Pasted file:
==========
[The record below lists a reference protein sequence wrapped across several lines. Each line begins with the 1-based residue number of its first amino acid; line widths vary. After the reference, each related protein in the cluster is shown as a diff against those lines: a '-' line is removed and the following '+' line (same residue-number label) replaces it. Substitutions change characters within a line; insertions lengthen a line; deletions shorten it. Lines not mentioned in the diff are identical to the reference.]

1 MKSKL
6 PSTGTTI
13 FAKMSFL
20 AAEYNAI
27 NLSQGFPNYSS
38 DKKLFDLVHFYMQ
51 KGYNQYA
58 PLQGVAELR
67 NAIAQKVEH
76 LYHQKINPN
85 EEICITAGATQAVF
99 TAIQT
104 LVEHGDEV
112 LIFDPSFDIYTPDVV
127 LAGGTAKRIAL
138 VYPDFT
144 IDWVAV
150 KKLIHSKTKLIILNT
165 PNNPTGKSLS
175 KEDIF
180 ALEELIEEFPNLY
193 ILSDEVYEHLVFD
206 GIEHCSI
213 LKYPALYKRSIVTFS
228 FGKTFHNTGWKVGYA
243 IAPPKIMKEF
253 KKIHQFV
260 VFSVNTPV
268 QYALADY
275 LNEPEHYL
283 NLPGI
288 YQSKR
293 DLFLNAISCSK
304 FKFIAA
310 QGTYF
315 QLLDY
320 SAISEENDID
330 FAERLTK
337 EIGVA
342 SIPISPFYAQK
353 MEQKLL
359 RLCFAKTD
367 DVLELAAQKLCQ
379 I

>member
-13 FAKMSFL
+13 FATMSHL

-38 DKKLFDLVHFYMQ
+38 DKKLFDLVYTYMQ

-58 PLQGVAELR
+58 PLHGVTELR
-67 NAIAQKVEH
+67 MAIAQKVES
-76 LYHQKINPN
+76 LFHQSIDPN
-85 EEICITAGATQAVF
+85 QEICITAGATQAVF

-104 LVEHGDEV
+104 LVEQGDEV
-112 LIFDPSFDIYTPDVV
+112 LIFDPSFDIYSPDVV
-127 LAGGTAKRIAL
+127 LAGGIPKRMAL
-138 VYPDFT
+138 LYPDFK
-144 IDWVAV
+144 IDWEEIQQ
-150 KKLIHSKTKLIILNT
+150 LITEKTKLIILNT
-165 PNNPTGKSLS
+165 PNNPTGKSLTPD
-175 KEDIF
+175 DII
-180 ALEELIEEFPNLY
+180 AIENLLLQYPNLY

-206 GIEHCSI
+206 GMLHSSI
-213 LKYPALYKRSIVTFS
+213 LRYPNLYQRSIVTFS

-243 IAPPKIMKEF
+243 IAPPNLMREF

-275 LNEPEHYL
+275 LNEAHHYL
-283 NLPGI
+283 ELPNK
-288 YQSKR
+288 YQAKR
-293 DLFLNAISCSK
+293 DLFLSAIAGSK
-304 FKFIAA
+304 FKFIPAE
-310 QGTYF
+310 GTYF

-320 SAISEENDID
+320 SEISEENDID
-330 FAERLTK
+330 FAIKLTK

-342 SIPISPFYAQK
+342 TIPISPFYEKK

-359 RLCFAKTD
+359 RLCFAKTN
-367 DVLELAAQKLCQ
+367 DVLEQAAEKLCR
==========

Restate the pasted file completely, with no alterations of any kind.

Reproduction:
[The record below lists a reference protein sequence wrapped across several lines. Each line begins with the 1-based residue number of its first amino acid; line widths vary. After the reference, each related protein in the cluster is shown as a diff against those lines: a '-' line is removed and the following '+' line (same residue-number label) replaces it. Substitutions change characters within a line; insertions lengthen a line; deletions shorten it. Lines not mentioned in the diff are identical to the reference.]

1 MKSKL
6 PSTGTTI
13 FAKMSFL
20 AAEYNAI
27 NLSQGFPNYSS
38 DKKLFDLVHFYMQ
51 KGYNQYA
58 PLQGVAELR
67 NAIAQKVEH
76 LYHQKINPN
85 EEICITAGATQAVF
99 TAIQT
104 LVEHGDEV
112 LIFDPSFDIYTPDVV
127 LAGGTAKRIAL
138 VYPDFT
144 IDWVAV
150 KKLIHSKTKLIILNT
165 PNNPTGKSLS
175 KEDIF
180 ALEELIEEFPNLY
193 ILSDEVYEHLVFD
206 GIEHCSI
213 LKYPALYKRSIVTFS
228 FGKTFHNTGWKVGYA
243 IAPPKIMKEF
253 KKIHQFV
260 VFSVNTPV
268 QYALADY
275 LNEPEHYL
283 NLPGI
288 YQSKR
293 DLFLNAISCSK
304 FKFIAA
310 QGTYF
315 QLLDY
320 SAISEENDID
330 FAERLTK
337 EIGVA
342 SIPISPFYAQK
353 MEQKLL
359 RLCFAKTD
367 DVLELAAQKLCQ
379 I

>member
-13 FAKMSFL
+13 FATMSHL

-38 DKKLFDLVHFYMQ
+38 DKKLFDLVYTYMQ

-58 PLQGVAELR
+58 PLHGVTELR
-67 NAIAQKVEH
+67 MAIAQKVES
-76 LYHQKINPN
+76 LFHQSIDPN
-85 EEICITAGATQAVF
+85 QEICITAGATQAVF

-104 LVEHGDEV
+104 LVEQGDEV
-112 LIFDPSFDIYTPDVV
+112 LIFDPSFDIYSPDVV
-127 LAGGTAKRIAL
+127 LAGGIPKRMAL
-138 VYPDFT
+138 LYPDFK
-144 IDWVAV
+144 IDWEEIQQ
-150 KKLIHSKTKLIILNT
+150 LITEKTKLIILNT
-165 PNNPTGKSLS
+165 PNNPTGKSLTPD
-175 KEDIF
+175 DII
-180 ALEELIEEFPNLY
+180 AIENLLLQYPNLY

-206 GIEHCSI
+206 GMLHSSI
-213 LKYPALYKRSIVTFS
+213 LRYPNLYQRSIVTFS

-243 IAPPKIMKEF
+243 IAPPNLMREF

-275 LNEPEHYL
+275 LNEAHHYL
-283 NLPGI
+283 ELPNK
-288 YQSKR
+288 YQAKR
-293 DLFLNAISCSK
+293 DLFLSAIAGSK
-304 FKFIAA
+304 FKFIPAE
-310 QGTYF
+310 GTYF

-320 SAISEENDID
+320 SEISEENDID
-330 FAERLTK
+330 FAIKLTK

-342 SIPISPFYAQK
+342 TIPISPFYEKK

-359 RLCFAKTD
+359 RLCFAKTN
-367 DVLELAAQKLCQ
+367 DVLEQAAEKLCR